“Anyone who has struggled with poverty knows how extremely expensive it is to be poor.” — James Baldwin
I’m not poor, but I’m not rich; according to my W2, I’m middle-class. I’ve never had sleep for dinner, but I’m very familiar with poverty because I’ve witnessed it firsthand. In my neighborhood, nobody was “fly on your eyeball, too weak to blink, dying of starvation, Save the Children poor,” but there were a lot of third-time hand-me-downs and kids rocking with Sega Genesis and Super Nintendo well after the first PlayStation was on the market. I’m not making this plea for myself, but instead for the families that have to postpone Christmas until tax time, and the folks working two jobs just to keep the lights on, instead of those trying to keep up with the Joneses.
What’s the plea? The minimum wage needs to be raised to $15.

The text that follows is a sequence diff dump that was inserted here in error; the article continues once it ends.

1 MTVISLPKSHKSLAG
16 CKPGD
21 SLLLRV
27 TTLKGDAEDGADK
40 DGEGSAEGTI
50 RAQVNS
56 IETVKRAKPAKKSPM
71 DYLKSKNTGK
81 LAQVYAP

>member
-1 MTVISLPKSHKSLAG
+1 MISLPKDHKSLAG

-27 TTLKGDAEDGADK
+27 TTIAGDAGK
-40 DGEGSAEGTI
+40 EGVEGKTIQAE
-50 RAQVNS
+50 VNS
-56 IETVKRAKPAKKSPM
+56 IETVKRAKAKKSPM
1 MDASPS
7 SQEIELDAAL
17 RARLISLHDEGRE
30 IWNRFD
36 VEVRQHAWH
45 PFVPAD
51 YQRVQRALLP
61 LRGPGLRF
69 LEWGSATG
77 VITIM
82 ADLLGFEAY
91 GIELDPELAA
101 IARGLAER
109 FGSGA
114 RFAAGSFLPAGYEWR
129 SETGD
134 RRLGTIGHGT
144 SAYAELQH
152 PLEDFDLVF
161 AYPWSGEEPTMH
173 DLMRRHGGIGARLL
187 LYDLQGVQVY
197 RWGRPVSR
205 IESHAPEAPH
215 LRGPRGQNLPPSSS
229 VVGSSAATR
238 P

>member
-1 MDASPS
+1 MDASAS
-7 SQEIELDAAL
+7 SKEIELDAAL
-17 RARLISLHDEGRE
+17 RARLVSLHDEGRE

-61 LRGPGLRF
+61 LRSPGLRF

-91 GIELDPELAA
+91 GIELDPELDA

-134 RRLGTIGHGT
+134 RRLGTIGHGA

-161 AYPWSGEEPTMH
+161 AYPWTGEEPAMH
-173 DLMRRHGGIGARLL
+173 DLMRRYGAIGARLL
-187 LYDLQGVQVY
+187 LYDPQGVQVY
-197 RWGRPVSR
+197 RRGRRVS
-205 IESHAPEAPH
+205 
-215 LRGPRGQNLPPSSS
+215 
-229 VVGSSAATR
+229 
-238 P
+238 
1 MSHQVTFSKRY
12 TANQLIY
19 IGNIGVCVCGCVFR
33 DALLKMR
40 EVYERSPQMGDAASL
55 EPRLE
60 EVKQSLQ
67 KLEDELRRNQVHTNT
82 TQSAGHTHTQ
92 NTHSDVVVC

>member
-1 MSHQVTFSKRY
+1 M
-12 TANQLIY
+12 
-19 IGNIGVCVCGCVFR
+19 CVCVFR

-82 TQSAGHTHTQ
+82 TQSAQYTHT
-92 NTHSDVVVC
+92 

First, let’s start with a little history. The Fair Labor Standards Act of 1938, drafted by Alabama Sen. Hugo Black, established the national minimum wage of 40 cents per hour, time and a half for overtime, and the standard 40-hour workweek; it also prohibited child labor that could be deemed oppressive. This was a big deal because it was the beginning of the nation’s financial rebound that President Herbert Hoover failed to deliver with his “a chicken in every pot and a car in every garage” spiel. The FLSA actually ended sweatshop labor in the United States. (Before women and children in Taiwan were whipping up shirts in dimly lit warehouses, women and children were doing it in dimly lit warehouses in Brooklyn.) The purpose of creating a minimum wage was to put an end to unfair wage practices, and […]